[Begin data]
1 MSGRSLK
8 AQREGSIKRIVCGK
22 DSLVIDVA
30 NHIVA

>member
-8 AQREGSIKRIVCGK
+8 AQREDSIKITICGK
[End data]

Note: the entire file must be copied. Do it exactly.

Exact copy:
1 MSGRSLK
8 AQREGSIKRIVCGK
22 DSLVIDVA
30 NHIVA

>member
-8 AQREGSIKRIVCGK
+8 AQREDSIKITICGK